'As needs have evolved...': US won't rule out sending fighter jets to Ukraine
“At every step along the way, as needs have evolved, so too has what we have provided Ukraine,' US Secretary of State Antony Blinken was quoted as saying in a report when asked about sending fighter jets to Ukraine
New Delhi: Even as the US continues to resist calls to provide fighter jets to Ukraine, Secretary of State Antony Blinken on Wednesday stopped short of ruling out such assistance later.
“At every step along the way, as needs have evolved, so too has what we have provided Ukraine,” Blinken was quoted as saying by Bloomberg when asked about sending fighter jets to Ukraine.
“And that most recently took place with the decision to provide the Abrams tanks, and of course Germany providing the Leopard tanks and other Europeans doing the same,” he added.
Blinken said that this is an “evolving process” and the US will continue to make judgments about what we think Ukraine needs and what we think can be most effective in using.
The US has so far spurned Ukrainian pleas for fighter jets, which officials consider to be too provocative a move.
US President Joe Biden had on 30 January said the US will not send F-16 fighter jets to Ukraine.
Biden replied “no” when asked by reporters at the White House if he was in favor of sending the jets, which are the latest weapons requested by Ukraine’s leaders.
After Western nations finally agreed to send Ukraine modern NATO-standard tanks, the upgrade in support sparked hope in Kyiv that it will soon begin getting F-16 warplanes to bolster its own depleted air force, but the issue remains very much under debate in the West.
UK to train fighter jet pilots
Meanwhile, Ukrainian President Volodymyr Zelenskyy, during his visit to UK, left the country with a firm British commitment to train Ukranian fighter jet pilots on NATO-standard aircraft, along with an offer of longer-range missiles.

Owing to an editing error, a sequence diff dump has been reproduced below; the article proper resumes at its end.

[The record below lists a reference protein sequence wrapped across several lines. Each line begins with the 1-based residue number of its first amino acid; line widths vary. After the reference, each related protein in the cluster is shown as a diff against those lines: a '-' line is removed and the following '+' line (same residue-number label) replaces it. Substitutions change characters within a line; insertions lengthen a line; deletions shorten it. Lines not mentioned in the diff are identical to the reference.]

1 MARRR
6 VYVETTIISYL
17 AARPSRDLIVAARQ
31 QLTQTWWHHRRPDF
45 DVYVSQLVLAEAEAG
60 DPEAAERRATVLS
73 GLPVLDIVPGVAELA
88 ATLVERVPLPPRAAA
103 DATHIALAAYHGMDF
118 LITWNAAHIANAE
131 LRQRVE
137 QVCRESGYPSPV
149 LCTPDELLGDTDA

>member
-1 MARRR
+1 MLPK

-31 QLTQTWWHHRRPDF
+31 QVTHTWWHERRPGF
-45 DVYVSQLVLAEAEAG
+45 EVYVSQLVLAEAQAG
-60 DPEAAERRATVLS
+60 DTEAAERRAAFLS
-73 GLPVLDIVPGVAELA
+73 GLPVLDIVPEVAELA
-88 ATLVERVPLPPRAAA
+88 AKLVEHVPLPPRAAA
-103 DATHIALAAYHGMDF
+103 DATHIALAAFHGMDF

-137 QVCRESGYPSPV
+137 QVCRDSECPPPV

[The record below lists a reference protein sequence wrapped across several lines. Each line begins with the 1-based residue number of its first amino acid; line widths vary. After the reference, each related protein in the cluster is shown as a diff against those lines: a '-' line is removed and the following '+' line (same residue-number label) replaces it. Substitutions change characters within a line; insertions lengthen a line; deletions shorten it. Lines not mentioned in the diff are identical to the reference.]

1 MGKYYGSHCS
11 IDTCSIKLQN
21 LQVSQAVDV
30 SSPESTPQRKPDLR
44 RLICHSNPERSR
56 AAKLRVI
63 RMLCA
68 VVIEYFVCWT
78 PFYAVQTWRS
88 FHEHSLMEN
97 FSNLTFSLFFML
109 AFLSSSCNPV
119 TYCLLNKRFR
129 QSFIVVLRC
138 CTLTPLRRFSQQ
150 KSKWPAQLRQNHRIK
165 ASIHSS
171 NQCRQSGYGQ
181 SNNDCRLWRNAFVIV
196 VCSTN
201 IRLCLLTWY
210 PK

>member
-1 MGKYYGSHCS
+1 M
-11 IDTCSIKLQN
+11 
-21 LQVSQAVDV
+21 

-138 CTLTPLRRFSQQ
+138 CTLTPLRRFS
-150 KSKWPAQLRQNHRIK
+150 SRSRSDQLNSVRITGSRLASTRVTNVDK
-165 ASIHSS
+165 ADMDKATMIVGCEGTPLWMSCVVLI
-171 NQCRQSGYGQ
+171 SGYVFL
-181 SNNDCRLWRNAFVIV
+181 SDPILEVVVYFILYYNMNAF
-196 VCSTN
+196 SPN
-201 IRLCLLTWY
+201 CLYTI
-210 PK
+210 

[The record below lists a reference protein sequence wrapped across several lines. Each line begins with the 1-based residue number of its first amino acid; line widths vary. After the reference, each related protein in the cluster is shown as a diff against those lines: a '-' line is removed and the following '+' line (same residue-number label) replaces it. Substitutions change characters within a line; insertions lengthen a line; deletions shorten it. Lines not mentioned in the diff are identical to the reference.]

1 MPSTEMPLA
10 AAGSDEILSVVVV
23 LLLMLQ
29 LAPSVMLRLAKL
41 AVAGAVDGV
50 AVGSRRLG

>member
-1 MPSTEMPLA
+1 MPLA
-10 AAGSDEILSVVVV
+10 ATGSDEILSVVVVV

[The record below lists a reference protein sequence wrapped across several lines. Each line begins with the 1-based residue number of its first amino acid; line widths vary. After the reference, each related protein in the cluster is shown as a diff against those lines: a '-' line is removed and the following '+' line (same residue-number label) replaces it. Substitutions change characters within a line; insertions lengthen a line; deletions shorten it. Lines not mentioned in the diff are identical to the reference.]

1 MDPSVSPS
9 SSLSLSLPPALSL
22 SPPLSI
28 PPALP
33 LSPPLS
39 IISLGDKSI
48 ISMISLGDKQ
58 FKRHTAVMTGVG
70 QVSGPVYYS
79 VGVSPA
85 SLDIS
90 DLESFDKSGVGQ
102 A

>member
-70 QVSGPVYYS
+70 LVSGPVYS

UK Defence Secretary Ben Wallace has now been tasked with investigating which jets the UK might be able to supply to Ukraine, Downing Street announced — but Prime Minister Rishi Sunak fell short of making actual promises on their supply, which his spokesman said would only ever be a “long-term” option.
Standing alongside Nato secretary general Jens Stoltenberg at the State Department, Blinken said that US and foreign security assistance to Ukraine continues to evolve to meet the changing nature of the conflict.
When The National asked if the UK’s announcement on possibly sending planes would influence the US position, White House National Security Council spokesman John Kirby, said,”These are sovereign decisions that nations make and we respect that.”
“We certainly have not been twisting arms one way or the other. But we have been actively talking to allies and partners about what kinds of capabilities they can provide and under what circumstances,” The National quoted Kirby as saying.
The Biden administration long held out against Ukraine’s requests for the Abrams tank, saying challenges ranged from fuel and logistics to training requirements for Ukrainian soldiers.
Ultimately, though, the US agreed to send the coveted vehicle to pave the way for larger numbers of German-made Leopard tanks.
“They need to be able to counter Russia’s evolving tactics and strategy on the battlefield in the very near term. They need to improve their ability to maneuver in open terrain. And, they need an enduring capability to deter and defend against Russian aggression over the long term,” the president had said while announcing that the US will provide Ukraine with 31 M1 Abrams tanks.
With inputs from agencies
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